Grind City’s New Viva Honey Seltzers Crush Through Flavor

Posted by National Honey Board on September 17, 2021

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Photo Credit: Grind City Brewing Co.

Can hard seltzers — or any alcoholic beverage for that matter — truly be a mix of better-for-you and indulgence? It depends on the motive of the drinker, according to Hopper Seely, president of Memphis-based Grind City Brewing Co.

The brewery’s recently launched line of Viva Honey Seltzers, in Original, Orange Creamsicle, Lemon/Lime and Peach varieties, is not only a nod to customers who are looking for a no-added-sugar, gluten-free product, but Seely also says that there must be a crushability to Viva beyond easy drinking.

“I’ve always been fascinated with brewing with honey, and when it came to crushability, we were going for a gluten-free beer at first,” Seely, a graduate of Brewlab in Sunderland, England, says. “It has a subtle amount of perceived sweetness. It’s not too sweet where you’re going to drink one and be done, but it’s dry enough to where it’s got that subtle hint of not dried sugar, but this is honey. There’s no corn sugar or cane sugar blend — just honey.”

The idea for a honey hard seltzer started well before Grind City Brewing had a physical location, back when Seely had a home brew setup. “Every time we made it, we were laughing! It was so easy; it was so delicious. We said, ‘This is the money maker,’” he says.

Then the brewery opened, and it was time to make the seltzer on a larger scale. Absolutely nothing went to plan. Seely says that the product would ferment so dry that he would take a sip and any flavor would be removed.

“How do you brew it 1,000 times on terrible equipment, and it’s perfect, and then all we did was scale it up and we could not get it right,” he says.

After a 1,300-gallon (around 40 barrel) dump and a lot of deep breaths, the Grind City team went to task on solving the problem. They completely changed the fermentation cycle and stopped looking at the product as beer. Instead, they started looking at it like mead. Research led Seely to other brewers who noted trial and error processes similar to what he was going through.

“I was like, ‘Oh good; someone figured it out before us.’ People were drinking seltzers and were loving the fact that there was no barley in it. It’s not beer, so let’s call it like it is: a honey seltzer,” he says.

Initial flavors of the seltzer included berry, pineapple, black cherry, and bourbon barrel-aged, which were put up on draft on a trial basis in the taproom. On opening weekend, the No. 1, 3 and 4 top sellers of the 17 taps were flavors of what would be Viva. After more unofficial focus groups, the final four varieties were named.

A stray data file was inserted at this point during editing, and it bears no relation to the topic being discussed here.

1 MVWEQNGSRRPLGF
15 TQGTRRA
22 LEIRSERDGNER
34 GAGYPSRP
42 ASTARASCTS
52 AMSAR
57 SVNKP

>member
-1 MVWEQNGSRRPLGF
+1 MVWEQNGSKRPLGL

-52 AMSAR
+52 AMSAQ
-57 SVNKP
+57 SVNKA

Photo Credit: Grind City Brewing Co.

“On the marketing side, 60% of the beer market is now seltzer. Everybody is about to have a hard seltzer, and our honey seltzer line is our pride and joy,” Seely says. “Pure honey is the only thing in this product that gives it the flavor. It’s just honey, and that’s enough, we believe, to give that a shot. It’s product quality first.”

The no-added-sugar, gluten-free and low-calorie aspects of Viva also are huge selling points, leading to a debate about if hard or adult beverages and the better-for-you drive of consumers can occur at the same time. Can a hard seltzer, for example, be healthy and indulgent if it’s sweetened with honey? Seely says it depends on the motive of the drinker.

“At the end of the day if you’re trying to drink a lot of alcohol it is obviously unhealthy. If you’re going to drink casually while doing yard work or at the beach, you might drink eight IPAs, which could be 3,000 to 4,000 calories. But, eight honey seltzers are around 800 calories. You can balance it out,” he says.

And the role of honey in the product factors into that indulgent, yet more nutritious offering.

“The role that honey plays started with me being weirdly interested in honey,” Seely says. “When we first made it, we were like, ‘There’s no way you could make something taste like this unless you use a lot of honey. We were flavor first — that was the only goal we had at first, and it tasted delicious. Then, when we sent it off to a lab for testing, they sent it back to us with low calories. It was amazing.”